Archive Reformed Irenicism Steven Wedgeworth

Diamond in the Rough: The Pugilistic Context of “Rock of Ages”

“Rock of Ages” was my Memaw’s favorite hymn. It holds a particular place of sentiment in the hearts of many and regularly tops various greatest hymns lists. Its relationship to Augustus Toplady’s (its author) conversion is also widely known. Traveling home from a neighboring village, Toplady found himself caught in a storm and took refuge in a cave. He connected this to the biblical account of Moses being hidden in the cleft of a rock, as well as the image of Christ as the Rock of God, and the famous hymn was born.

But this is only the history of the writing of the hymn. Its publication history is another matter and not quite as sweet.

Toplady was a staunch defender of Calvinism in the late 18th cent. Church of England. As such, he was famously engaged in a bitter controversy with John Wesley. It began in 1769 (interestingly enough, due to a new translation of Zanchius), and it continued, at least on Toplady’s part, until his death. It was not always conducted in an irenic manner. Erik Routley recalls some of the low points:

“[Toplady] describes John Wesley’s headquarters, the Foundery Chapel in Moorfields:

Its chief ingredients are: An equal portion of gross Heathenism, Pelgianism, Mahometism, Popery, Manichaeism, Ranterism, and Antinomianism; culled, dried and pulverized, secundum artem; and, above all, mingled with as much palpable Atheism as you can possibly scrape together from every quarter.

In another place he writes:

Whereunto shall I liken Mr. John Wesley? And with what shall I compare him? I will liken him to a low and puny tadpole in divinity, which proudly seeks to disembowel a high and mighty whale in politics”

the reference here being to an alleged plagiarism by Wesley of a pamphlet by Dr. Johnson.” (Hymns and Human Life, Eerdmans, 1959, pg. 106)1

Toplady went on to found the Gospel Magazine where he continued writing scathing criticisms of Wesley, as well as apologetical essays for his own brand of Calvinism. One of them gained some notoriety at the time, as it compared the debt we owe to God for our sins to England’s national debt, which was at the time of an enormous sum. The essay, titled simply “Questions and Answers Relative to the National Debt” can be found in Vol. 3 of Toplady’s works. The work is a familiar defense of a stricter sort of penal substitution, though it surely seemed to reach a pedantic tone to those not previously convinced. Yet, amazingly, at the end of this polemical essay, Toplady decided to affix the lyrics to “Rock of Ages,” the first time they were published at large.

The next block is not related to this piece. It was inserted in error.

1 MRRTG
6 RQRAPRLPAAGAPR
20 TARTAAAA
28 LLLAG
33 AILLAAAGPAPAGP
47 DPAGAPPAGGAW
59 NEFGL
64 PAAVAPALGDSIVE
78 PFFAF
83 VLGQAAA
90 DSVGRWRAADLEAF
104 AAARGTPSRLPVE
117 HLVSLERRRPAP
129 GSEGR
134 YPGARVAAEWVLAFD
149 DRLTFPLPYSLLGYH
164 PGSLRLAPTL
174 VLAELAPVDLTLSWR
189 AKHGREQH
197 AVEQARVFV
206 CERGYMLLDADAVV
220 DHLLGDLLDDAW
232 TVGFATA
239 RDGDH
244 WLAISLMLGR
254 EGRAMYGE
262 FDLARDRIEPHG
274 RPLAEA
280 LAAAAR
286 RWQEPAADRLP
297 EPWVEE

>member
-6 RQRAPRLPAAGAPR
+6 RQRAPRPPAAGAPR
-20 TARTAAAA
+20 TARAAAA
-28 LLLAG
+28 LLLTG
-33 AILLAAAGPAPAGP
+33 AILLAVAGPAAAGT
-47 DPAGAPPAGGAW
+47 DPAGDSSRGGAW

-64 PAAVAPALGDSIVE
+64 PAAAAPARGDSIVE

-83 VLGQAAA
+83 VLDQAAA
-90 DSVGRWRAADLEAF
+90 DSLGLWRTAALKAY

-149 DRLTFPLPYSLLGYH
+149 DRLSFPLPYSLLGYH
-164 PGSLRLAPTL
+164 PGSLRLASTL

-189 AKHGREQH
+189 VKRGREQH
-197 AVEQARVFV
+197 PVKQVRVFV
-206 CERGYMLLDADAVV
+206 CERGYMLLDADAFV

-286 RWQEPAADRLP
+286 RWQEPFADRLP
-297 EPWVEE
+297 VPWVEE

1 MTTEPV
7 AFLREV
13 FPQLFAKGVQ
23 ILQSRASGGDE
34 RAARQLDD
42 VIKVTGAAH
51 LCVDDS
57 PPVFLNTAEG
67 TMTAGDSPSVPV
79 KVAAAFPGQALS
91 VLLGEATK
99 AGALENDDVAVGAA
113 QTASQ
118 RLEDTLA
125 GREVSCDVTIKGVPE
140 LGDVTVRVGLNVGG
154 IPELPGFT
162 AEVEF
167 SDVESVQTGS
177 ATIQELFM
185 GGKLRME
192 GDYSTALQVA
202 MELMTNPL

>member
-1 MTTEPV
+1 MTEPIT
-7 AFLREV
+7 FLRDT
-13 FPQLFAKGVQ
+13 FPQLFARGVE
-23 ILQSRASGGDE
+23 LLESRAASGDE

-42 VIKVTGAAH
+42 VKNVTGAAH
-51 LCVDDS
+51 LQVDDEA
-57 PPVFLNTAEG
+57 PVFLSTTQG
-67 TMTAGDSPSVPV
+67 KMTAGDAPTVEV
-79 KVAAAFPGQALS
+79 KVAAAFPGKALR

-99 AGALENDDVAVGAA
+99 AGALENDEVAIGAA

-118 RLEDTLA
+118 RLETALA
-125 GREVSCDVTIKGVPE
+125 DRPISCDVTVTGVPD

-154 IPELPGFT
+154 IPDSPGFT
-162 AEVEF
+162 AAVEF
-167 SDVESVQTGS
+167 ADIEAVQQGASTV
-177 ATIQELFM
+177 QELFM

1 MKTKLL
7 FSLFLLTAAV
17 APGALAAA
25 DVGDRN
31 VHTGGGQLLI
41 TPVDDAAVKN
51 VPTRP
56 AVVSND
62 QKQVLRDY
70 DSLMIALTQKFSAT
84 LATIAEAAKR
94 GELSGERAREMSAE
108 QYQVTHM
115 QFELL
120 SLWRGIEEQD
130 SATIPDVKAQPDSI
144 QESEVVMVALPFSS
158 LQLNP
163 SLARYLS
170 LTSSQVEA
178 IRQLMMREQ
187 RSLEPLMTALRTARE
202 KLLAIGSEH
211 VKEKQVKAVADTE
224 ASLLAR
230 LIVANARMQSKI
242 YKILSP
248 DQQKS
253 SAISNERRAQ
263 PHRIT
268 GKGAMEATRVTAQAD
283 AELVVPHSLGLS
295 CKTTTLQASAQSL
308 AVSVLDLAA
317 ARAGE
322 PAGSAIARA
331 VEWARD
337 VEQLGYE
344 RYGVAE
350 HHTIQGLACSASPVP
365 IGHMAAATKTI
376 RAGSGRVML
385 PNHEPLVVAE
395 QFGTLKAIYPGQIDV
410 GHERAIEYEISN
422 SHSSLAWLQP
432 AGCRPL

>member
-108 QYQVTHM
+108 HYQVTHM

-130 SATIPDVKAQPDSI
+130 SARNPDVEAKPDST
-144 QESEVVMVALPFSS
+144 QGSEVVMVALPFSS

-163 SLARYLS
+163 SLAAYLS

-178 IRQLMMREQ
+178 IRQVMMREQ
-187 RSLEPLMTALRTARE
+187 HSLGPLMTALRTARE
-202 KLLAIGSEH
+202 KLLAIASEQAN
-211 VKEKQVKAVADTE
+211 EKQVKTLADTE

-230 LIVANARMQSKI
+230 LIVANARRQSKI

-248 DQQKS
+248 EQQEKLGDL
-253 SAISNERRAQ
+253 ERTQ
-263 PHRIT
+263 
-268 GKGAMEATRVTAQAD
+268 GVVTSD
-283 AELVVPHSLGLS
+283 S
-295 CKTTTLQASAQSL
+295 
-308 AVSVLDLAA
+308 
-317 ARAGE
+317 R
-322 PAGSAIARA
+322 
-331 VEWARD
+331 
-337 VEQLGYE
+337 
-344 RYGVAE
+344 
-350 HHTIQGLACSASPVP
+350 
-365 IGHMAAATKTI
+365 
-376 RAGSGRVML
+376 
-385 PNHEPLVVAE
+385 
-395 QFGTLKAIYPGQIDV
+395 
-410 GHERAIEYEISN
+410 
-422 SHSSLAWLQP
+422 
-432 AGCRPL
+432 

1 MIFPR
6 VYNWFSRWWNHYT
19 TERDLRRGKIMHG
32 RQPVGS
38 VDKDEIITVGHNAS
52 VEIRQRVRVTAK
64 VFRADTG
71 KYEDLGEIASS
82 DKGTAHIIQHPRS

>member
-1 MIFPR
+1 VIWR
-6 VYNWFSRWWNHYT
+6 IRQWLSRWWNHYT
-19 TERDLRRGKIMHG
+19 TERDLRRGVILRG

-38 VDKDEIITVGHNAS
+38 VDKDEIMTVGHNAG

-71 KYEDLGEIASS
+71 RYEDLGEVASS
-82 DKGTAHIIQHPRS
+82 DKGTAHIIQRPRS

J Cuthbert Hadden summarized this occasion in The Nonconformist Musical Journal (April, 1896, pg. 59-60), writing:

TURNING over an old volume of the Gospel Magazine the other day I came across the original version of “Rock of Ages,” and was thereby reminded of the circumstance that we owe that now famous hymn to a controversy — a controversy, too, on the fateful subject of predestination, which, if we may credit Milton, was the question discussed in a debating club of fallen angels in Pandemonium. Toplady, the author of the hymn, was a clergyman who held very strong Calvinistic views, and he was not pleased with the doctrines being propagated in his time by the Wesleys, who hated the tenets of predestination as much as Satan is said to hate holy water. Toplady, indeed, had a long and bitter controversy with John Wesley, in which he appears in anything but an enviable light. Passing over the details of this controversy as being quite uninteresting at this time of day, it is sufficient to say that “Rock of Ages” was written as a kind of protest against the doctrine of absolute perfection in this life, which the author erroneously suspected Wesley of preaching. In the Gospel Magazine for March, 1776 [*it was actually 1775–SW] — a magazine of which Toplady was at the time editor — it comes at the end of an extraordinary article, written by Toplady, and headed “Questions and Answers relative to the National Debt.” The author begins by showing the impossibility of the nation ever paying off its pecuniary obligations. Then, founding on this, he makes a kind of spiritual calculation of the number of a man’s sins, bringing out the grand total, at eighty years of age, to be 2,522 millions and 880 thousands! We can never, he says, pay off this immense debt, and ‘divine goodness will not compound for it by accepting, anything less than we owe. Alter this, of course, we have the Gospel remedy for the utter insolvency of the sinner; and then follows the now well-known hymn, which is headed, “A living and dying prayer for the holiest believer in the world.”